I know the suffering and pain that sickness entails. I admit the misery and wretchedness that it often brings along with it, but I cannot regard it as an unmixed evil. I see in it a useful provision to check the ravages of sin in men’s souls. If man had never sinned, I would have been at a loss to discern the benefit of sickness. But since sin is in the world, I can see that sickness is a good. It is a blessing quite as much as a curse. I grant it is a rough schoolmaster, but sickness is a real friend to man’s soul. Here are some of the benefits that sickness may bestow:
1. Sickness helps to remind men of death.
Most people live as if they were never going to die. They follow business, or pleasure, or politics, or amusements as if earth was their eternal home. They plan and scheme for the future, like the rich fool in the parable, as if they had a long lease of life, and were always to live in this poor world. A heavy illness sometimes goes far to dispel these delusions. It awakens men from their daydreams and reminds them that they have to die as well as to live. Now, this, I say emphatically, is a mighty good.
2. Sickness helps make men think seriously of God, their souls, and the world to come.
In their days of health, most people can find no time for such thoughts. They dislike them. They put them away. They count them troublesome and disagreeable. Now, a severe disease sometimes has a wonderful power of mustering and rallying these thoughts and bringing them up before the eyes of a man’s soul. Even a wicked king like Benhadad, when sick, could think of Elisha (2 Kings 8:8.) Even heathen sailors on the boat with Jonah were afraid when death was in sight, and “every man cried out to his god.” (Jonah 1:5.) Indeed anything that helps to make men mindful of eternity is a good.
3. Sickness helps to soften men’s hearts and teaches them wisdom.
The natural heart is as hard as a stone. It can see no good in anything which is not of this life, and no happiness except in this poor world. A long illness sometimes goes far to correct these ideas. It exposes the emptiness and hollowness of what the world calls “good” things and teaches us to hold them with a loose hand. Sickness reminds us that money alone is not everything the heart requires. Illness reveals the shortcomings of costly apparel, entertainment, and socialite events are miserable comforters in a sick room. Indeed anything that obliges us to alter our weights and measures of earthly things is a real good.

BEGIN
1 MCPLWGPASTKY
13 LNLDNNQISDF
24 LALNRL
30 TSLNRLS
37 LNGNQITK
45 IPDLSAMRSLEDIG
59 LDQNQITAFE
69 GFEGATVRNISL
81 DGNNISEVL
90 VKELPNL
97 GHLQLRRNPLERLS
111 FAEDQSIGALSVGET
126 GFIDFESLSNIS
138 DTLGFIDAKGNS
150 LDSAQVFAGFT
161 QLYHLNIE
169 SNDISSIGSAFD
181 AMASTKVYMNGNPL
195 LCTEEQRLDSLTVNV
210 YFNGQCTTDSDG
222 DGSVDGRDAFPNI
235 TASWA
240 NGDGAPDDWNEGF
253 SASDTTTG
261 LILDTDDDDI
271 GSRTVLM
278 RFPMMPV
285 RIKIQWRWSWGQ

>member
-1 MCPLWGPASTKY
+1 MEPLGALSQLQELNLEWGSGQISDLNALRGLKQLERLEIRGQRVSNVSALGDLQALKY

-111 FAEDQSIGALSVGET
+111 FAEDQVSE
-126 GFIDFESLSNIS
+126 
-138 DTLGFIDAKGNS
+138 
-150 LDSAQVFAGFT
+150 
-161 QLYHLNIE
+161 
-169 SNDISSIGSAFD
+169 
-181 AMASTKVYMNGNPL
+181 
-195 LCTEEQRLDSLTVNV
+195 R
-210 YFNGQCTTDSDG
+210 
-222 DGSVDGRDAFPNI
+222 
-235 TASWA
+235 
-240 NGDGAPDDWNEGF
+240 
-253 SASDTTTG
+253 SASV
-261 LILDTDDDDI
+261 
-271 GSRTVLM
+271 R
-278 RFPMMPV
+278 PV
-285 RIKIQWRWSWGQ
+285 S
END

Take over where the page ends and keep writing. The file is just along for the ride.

4. Sickness helps to humble us.
We are all naturally proud and high-minded. Few, even of the poorest, are free from pride’s infection. Few do not look down on somebody else and secretly flatter themselves that they are “not as bad as other men.” A sick bed is a mighty tamer of such proud thoughts as these. It forces on us the mighty truth that we are all poor worms, that we “dwell in houses of clay,” and are “crushed more readily than a moth” (Job 4:19), and that kings and subjects, masters and servants, rich and poor are all dying creatures, and will soon stand side by side at the judgment bar of God! It is not easy to be proud in the sight of the coffin and the grave. Surely anything that teaches that lesson is good.
5. Finally, sickness helps tests men’s religion, whether it is saving or not.
There are not many on earth who have no religion at all. Yet only a few have a faith that will bear Scripture’s inspection. Most are content with their parents’ traditions and can render no valid reason for their hope of Heaven. Now disease is sometimes most useful to a man in exposing the utter worthlessness of his soul’s foundation. It often shows him that he has nothing solid under his feet and nothing firm under his hand. It makes him find out that, although he may have a form of religion, all his life, he has been worshiping “an unknown god.” Many a profession looks well on the smooth waters of health, which turns out utterly unsound and useless on the rough waves of the sickbed! Winter storms often bring out the defects in a man’s house. In the same way, sickness often exposes the gracelessness of a man’s soul. Indeed anything that makes us find out the real character of our faith is a good.
I do not say that sickness confers these benefits on all it comes. Alas, I say nothing of the kind! Myriads every year are laid low by illness and restored to health who evidently learn no lesson from their sickbeds and return to the world! Myriads every year pass through sickness to the grave and yet are receiving no more spiritual impressions from it than the beasts that perish! In short, they live like beasts, and they die like beasts.
These are awful things to say, but they are true. The degree of deadness to which man’s heart and conscience may attain is a depth which I cannot pretend to fathom!
-J.C. Ryle (with minor edits for today’s reader)
HT: Grace Gems